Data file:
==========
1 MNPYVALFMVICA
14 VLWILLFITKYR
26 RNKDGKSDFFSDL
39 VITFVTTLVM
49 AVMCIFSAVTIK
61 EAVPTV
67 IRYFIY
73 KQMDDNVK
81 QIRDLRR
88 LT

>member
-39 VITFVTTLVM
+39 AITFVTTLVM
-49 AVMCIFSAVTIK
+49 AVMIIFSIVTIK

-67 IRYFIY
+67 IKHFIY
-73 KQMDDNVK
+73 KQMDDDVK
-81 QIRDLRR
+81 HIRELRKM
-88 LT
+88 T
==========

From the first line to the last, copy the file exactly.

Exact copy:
1 MNPYVALFMVICA
14 VLWILLFITKYR
26 RNKDGKSDFFSDL
39 VITFVTTLVM
49 AVMCIFSAVTIK
61 EAVPTV
67 IRYFIY
73 KQMDDNVK
81 QIRDLRR
88 LT

>member
-39 VITFVTTLVM
+39 AITFVTTLVM
-49 AVMCIFSAVTIK
+49 AVMIIFSIVTIK

-67 IRYFIY
+67 IKHFIY
-73 KQMDDNVK
+73 KQMDDDVK
-81 QIRDLRR
+81 HIRELRKM
-88 LT
+88 T